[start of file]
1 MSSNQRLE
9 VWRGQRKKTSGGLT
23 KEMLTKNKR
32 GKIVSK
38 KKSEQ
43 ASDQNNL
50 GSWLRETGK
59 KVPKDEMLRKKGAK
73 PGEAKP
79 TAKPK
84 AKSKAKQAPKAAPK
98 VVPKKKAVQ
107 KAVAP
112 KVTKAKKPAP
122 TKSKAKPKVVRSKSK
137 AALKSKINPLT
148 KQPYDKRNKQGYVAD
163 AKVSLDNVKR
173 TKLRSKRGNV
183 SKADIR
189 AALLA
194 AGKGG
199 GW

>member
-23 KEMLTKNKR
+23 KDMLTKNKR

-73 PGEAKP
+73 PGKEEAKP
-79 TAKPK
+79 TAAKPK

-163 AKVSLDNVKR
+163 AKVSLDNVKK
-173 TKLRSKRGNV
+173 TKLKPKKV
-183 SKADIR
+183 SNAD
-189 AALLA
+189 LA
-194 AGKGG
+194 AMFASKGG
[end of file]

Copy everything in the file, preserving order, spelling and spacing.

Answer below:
1 MSSNQRLE
9 VWRGQRKKTSGGLT
23 KEMLTKNKR
32 GKIVSK
38 KKSEQ
43 ASDQNNL
50 GSWLRETGK
59 KVPKDEMLRKKGAK
73 PGEAKP
79 TAKPK
84 AKSKAKQAPKAAPK
98 VVPKKKAVQ
107 KAVAP
112 KVTKAKKPAP
122 TKSKAKPKVVRSKSK
137 AALKSKINPLT
148 KQPYDKRNKQGYVAD
163 AKVSLDNVKR
173 TKLRSKRGNV
183 SKADIR
189 AALLA
194 AGKGG
199 GW

>member
-23 KEMLTKNKR
+23 KDMLTKNKR

-73 PGEAKP
+73 PGKEEAKP
-79 TAKPK
+79 TAAKPK

-163 AKVSLDNVKR
+163 AKVSLDNVKK
-173 TKLRSKRGNV
+173 TKLKPKKV
-183 SKADIR
+183 SNAD
-189 AALLA
+189 LA
-194 AGKGG
+194 AMFASKGG